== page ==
Published on December 20th, 2017 | by Zachary Shahan0
Yearly Tesla Semi Revenue To = $5 Billion? $10 Billion?
December 20th, 2017 by Zachary Shahan
I had fun last week playing with some numbers in the article “Tesla Semi Price × Orders = $47 Million to $55 Million in Tesla Revenue (with Assumptions).” Since then, the orders have jumped considerably, bringing expected revenue just on known orders (410) up to $82 million based on an average price of $200,000.
One CleanTechnica reader (supported by friends, sometimes cautiously) has estimated 50,000 Tesla Semi sales per year. Given that there are 410 to 2,000+ reservations/pre-orders already, and given the fact that these are largely trial orders, and given the fact that the truck is years away from production and many potential buyers are waiting much longer to order, an estimate of 50,000 annual sales once the vehicles are tested a bit and being mass produced seems reasonable enough. To be a bit more conservative, though, I’m adding a conservative estimate at half that total in my table below.
For a little more context, 25,000–50,000 annual sales would reportedly be 15–40% of the US semi truck tractor market (though I have not been able to independently verify the size of this market, the assumption is that it’s 125,000–160,000 trucks a year). Of course, the global market is considerably bigger and Tesla will be selling globally. If you estimate that half of Tesla’s sales would be in the US, it would gain approximately 7.5% to 20% of the US market based on these assumptions.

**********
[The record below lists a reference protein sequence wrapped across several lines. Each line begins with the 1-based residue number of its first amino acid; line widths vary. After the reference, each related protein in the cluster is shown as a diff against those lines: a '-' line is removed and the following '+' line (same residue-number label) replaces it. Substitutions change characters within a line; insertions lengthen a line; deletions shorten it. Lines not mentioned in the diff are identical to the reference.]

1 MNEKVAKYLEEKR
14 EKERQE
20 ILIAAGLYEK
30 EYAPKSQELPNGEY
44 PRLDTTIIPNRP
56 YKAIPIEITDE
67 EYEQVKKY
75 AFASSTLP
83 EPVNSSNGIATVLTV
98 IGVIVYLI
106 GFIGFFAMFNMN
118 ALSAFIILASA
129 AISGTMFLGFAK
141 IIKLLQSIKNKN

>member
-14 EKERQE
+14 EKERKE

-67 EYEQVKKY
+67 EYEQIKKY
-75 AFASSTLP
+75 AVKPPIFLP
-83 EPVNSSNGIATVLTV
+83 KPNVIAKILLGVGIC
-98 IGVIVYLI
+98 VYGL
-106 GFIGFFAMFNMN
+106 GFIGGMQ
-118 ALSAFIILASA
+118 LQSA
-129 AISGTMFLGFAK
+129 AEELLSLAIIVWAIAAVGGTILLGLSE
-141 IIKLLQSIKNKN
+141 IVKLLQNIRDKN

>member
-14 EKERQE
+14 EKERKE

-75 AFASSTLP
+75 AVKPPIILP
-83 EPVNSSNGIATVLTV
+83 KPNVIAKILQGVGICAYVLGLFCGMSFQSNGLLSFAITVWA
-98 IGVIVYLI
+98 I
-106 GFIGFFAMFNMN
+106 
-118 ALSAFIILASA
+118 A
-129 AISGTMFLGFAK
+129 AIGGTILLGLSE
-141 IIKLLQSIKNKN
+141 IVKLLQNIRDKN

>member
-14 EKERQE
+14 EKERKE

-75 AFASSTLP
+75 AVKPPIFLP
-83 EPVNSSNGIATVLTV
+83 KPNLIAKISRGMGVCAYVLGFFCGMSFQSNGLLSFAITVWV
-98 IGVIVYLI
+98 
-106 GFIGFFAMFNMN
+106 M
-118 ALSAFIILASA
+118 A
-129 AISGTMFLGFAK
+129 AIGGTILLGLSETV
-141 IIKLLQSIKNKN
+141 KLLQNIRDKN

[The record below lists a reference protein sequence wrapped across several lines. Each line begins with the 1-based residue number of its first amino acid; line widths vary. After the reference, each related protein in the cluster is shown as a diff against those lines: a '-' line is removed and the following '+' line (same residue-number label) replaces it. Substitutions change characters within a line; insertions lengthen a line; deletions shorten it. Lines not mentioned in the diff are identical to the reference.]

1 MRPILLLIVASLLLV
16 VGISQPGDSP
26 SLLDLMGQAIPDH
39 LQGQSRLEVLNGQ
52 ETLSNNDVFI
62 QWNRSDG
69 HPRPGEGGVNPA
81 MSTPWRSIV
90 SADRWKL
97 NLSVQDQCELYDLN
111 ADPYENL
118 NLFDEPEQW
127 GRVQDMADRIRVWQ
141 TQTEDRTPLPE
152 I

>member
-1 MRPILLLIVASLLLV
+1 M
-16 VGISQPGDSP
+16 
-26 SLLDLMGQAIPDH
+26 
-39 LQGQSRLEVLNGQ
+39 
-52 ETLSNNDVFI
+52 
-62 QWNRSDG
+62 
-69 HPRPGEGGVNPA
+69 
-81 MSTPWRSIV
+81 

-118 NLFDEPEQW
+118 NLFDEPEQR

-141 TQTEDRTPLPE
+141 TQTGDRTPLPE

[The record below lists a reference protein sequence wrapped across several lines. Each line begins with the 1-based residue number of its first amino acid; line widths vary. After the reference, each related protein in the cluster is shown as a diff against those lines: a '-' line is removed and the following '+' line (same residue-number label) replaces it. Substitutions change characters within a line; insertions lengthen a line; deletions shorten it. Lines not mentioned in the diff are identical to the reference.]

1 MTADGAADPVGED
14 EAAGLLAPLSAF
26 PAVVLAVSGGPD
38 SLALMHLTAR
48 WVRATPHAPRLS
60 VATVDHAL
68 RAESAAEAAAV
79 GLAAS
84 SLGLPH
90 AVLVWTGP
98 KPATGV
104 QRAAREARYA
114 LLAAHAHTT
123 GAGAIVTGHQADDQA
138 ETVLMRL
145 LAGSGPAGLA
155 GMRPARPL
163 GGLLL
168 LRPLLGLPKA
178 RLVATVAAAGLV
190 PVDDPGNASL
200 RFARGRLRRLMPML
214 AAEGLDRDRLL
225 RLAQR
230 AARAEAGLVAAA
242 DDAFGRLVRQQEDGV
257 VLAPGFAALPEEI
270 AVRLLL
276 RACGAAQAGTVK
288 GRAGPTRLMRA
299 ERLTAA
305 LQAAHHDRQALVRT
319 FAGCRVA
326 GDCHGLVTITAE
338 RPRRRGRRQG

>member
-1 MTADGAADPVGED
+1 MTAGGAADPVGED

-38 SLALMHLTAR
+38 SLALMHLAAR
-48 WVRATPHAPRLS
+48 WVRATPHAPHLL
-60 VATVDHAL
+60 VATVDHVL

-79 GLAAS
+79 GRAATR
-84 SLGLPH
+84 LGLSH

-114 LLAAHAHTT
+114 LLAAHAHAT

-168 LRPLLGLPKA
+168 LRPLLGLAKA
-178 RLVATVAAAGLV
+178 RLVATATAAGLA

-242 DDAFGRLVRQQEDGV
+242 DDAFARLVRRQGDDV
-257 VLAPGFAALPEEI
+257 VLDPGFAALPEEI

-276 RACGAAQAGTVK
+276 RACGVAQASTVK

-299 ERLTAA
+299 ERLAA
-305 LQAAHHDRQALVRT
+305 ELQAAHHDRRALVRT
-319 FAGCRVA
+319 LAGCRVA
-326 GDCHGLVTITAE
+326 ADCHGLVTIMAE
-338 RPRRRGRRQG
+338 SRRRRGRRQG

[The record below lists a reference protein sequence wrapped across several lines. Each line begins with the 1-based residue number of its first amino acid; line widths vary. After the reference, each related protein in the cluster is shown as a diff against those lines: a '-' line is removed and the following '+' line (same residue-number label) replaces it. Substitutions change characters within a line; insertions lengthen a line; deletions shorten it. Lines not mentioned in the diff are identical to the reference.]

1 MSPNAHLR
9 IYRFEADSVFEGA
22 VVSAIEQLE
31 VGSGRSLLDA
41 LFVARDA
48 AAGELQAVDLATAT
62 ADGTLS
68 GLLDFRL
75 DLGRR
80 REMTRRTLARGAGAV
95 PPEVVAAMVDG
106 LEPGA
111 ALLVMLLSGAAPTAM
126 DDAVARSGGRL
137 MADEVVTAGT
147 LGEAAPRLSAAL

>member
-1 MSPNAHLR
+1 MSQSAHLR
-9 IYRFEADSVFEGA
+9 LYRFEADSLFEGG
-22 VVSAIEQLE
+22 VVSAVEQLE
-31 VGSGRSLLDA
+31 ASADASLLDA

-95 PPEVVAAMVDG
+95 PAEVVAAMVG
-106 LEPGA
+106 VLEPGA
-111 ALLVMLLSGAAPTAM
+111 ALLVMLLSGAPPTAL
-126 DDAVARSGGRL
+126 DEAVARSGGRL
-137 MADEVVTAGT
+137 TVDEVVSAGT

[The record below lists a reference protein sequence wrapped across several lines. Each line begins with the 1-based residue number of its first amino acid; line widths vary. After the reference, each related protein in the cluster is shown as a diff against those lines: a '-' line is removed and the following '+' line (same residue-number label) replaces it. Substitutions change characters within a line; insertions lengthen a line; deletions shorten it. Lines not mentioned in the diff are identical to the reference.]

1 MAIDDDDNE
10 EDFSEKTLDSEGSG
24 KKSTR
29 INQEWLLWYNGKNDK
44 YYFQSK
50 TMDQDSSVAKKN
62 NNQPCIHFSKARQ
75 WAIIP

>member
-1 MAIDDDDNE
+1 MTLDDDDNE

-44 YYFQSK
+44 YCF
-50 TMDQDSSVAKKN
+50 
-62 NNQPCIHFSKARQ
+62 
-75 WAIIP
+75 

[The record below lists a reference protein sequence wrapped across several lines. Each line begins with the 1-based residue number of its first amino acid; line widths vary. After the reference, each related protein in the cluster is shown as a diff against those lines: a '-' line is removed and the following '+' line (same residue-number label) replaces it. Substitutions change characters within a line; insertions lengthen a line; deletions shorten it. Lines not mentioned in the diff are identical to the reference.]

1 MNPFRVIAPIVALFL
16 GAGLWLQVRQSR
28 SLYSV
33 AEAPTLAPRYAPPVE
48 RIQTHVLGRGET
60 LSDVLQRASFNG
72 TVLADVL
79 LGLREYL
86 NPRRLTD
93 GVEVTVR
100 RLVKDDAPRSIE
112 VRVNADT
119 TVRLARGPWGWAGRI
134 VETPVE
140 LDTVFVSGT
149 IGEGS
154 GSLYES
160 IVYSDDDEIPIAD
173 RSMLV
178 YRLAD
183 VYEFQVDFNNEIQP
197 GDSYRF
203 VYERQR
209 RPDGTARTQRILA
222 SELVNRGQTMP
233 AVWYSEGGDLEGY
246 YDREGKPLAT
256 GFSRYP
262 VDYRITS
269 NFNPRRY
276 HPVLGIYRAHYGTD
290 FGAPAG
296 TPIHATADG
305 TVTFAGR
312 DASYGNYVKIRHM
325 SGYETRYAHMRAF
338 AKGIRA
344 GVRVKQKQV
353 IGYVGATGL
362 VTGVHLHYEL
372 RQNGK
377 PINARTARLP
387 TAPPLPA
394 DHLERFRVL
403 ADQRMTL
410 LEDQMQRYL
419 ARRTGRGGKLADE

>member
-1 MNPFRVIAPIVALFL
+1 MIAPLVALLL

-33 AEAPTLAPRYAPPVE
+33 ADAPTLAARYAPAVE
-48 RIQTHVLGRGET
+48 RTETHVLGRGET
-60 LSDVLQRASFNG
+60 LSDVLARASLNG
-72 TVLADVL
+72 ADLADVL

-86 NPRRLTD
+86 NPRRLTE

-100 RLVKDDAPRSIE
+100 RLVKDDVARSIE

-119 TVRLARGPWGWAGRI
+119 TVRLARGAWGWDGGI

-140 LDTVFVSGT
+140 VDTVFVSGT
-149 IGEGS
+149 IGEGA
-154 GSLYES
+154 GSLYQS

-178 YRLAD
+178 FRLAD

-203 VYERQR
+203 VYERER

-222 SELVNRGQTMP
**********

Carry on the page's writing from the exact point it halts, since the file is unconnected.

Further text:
With that long preface out of the way, one take-home point in terms of financials is that Tesla’s annual revenue if it got up to 25,000–50,000 annual sales would equal $5 billion to $10 billion a year (assuming an average purchase price of $200,000). Another take-home point is that the profits would be $1–2 billion based on a 20% gross margin or $1.25 billion to $2.5 billion based on a 25% gross margin (which is what most people seemed to be recommending). Here’s the updated table:
|Orders||Average Price||Total Revenue||Profits based on 20% Gross Margin||Profits based on 25% Gross Margin|
Of course, there are several assumptions here that could be dramatically different in real life. If you want to play with the assumptions, feel free to do so, and feel free to jump into the comments with your results and the rationale for your assumptions.